Wednesday, February 22nd, 2012 and is filed under Blog
One of the most puzzling phenomena in GOP politics the past few years is the incorrigible fawning over Chris Christie. He is regarded is one of the biggest stars in the party and is being groomed as a future presidential candidate. The fact is that aside for his strong stance against public sector unions, Christie has been quite liberal on many important issues, such as gun control, global warming job-killing regulations, and illegal immigration. He has stuck his thumb in the eyes of conservatives on numerous occasions. Now he is pulling out all the stops for Mitt Romney, assailing anyone who questions his phony conservative credentials. He even suggested that those who compare Romneycare to Obamacare are “completely intellectually dishonest.”
This past week, Chris Christie was foist into the debate over the ridiculous concept of gay marriage when the state legislature in New Jersey passed a law recognizing these “marriages.” Christie is keeping his promise to veto the legislation; however, some of his appointments to high offices within the state raise serious doubts about his commitment to fight for traditional marriage. Here’s the scoop from NRO’s Maggie Gallagher:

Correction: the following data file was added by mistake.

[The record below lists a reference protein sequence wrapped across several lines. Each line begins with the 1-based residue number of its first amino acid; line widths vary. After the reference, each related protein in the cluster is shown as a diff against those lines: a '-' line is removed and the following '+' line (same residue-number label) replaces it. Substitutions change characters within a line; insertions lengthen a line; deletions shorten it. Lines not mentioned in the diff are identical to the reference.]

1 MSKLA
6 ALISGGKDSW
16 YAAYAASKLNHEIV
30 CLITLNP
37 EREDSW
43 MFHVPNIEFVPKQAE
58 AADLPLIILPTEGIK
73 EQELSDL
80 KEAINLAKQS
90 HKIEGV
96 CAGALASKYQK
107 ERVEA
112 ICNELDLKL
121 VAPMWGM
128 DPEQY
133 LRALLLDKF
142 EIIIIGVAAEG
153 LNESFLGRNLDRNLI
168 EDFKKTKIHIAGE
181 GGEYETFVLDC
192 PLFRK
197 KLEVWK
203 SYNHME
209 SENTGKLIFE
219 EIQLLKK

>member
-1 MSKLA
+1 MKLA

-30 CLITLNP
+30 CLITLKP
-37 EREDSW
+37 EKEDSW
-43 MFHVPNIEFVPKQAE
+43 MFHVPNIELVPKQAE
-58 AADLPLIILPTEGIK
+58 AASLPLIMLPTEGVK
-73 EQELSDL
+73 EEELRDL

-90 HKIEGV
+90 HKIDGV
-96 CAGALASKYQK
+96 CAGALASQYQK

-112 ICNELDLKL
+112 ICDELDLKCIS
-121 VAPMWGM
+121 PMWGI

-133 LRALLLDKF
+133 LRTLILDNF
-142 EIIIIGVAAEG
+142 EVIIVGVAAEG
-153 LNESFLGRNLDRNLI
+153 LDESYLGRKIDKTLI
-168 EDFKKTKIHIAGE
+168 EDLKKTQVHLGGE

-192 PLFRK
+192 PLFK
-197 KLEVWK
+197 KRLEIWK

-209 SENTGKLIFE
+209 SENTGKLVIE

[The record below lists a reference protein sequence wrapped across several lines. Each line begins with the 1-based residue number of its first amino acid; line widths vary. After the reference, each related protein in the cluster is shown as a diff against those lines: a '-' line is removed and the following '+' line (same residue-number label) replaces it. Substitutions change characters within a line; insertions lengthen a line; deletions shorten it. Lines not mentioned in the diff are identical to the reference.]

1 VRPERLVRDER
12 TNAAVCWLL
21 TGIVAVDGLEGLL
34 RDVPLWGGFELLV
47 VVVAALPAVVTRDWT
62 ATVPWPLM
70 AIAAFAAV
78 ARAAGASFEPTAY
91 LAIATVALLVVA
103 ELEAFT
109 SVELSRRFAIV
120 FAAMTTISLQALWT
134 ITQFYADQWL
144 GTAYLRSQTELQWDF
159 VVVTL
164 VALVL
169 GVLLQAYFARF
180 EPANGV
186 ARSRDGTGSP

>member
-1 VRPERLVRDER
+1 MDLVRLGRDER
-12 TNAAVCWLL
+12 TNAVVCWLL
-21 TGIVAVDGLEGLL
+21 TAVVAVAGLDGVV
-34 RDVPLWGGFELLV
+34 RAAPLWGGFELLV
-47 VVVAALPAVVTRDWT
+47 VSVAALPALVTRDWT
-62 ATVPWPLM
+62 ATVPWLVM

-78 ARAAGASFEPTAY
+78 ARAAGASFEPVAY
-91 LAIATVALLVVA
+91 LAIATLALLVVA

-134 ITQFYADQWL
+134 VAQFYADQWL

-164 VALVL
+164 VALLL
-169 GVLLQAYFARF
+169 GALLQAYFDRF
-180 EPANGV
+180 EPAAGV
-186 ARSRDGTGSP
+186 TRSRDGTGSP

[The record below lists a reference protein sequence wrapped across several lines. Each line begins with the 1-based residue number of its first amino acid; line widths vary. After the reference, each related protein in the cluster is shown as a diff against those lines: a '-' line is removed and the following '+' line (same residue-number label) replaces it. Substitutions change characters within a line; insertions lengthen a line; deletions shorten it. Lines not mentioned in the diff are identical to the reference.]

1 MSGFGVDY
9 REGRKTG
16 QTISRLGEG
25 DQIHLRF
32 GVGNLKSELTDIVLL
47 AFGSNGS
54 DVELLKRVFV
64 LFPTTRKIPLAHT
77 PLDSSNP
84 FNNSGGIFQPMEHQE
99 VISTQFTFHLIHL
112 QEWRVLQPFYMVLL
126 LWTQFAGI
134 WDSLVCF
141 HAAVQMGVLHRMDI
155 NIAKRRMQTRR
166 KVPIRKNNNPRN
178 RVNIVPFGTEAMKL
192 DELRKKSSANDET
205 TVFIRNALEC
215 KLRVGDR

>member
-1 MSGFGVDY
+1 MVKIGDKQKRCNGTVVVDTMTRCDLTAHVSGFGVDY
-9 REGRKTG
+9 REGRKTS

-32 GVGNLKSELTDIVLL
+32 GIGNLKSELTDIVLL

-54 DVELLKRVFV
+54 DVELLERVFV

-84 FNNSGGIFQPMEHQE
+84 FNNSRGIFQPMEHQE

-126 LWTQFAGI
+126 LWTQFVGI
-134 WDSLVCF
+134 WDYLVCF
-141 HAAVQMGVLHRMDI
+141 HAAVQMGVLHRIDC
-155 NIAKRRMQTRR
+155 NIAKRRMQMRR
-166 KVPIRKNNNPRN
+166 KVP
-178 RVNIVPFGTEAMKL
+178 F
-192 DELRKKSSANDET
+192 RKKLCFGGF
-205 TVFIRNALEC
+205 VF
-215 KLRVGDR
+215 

Chris Christie is publicly opposed to same-sex marriage and indeed, to his credit, he fulfilled a campaign promise by vetoing a gay-marriage bill. But he raised eyebrows and doubts by appointing to the New Jersey Supreme Court an openly gay judge who has publicly pushed for gay marriage.
Now a New Jersey judge has reinstated a gay couple’s claim that New Jersey’s marriage laws violate the federal Constitution — in part, she said, because the defense of the marriage law offered by Christie’s attorney general, Jeffrey Chiesa, was so weak: “tradition.”
Chiesa is not some rogue Republican; he was Christie’s chief counsel for several years before the governor made him AG. It raises eyebrows, because it’s frankly what Obama’s attorney general did for years — pretend to defend the law, by offering only a token defense.
Do we want a president who will appoint those who will not defend our values? Christie might be satisfactory for New Jersey, but he is not what we need from a party leaders. He will certainly never be a conservative leader.
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